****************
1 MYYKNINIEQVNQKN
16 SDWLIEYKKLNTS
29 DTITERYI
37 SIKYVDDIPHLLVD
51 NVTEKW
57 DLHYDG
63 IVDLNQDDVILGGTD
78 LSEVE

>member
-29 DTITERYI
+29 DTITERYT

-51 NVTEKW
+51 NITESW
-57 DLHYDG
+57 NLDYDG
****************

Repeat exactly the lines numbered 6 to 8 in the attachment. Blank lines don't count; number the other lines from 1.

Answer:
57 DLHYDG
63 IVDLNQDDVILGGTD
78 LSEVE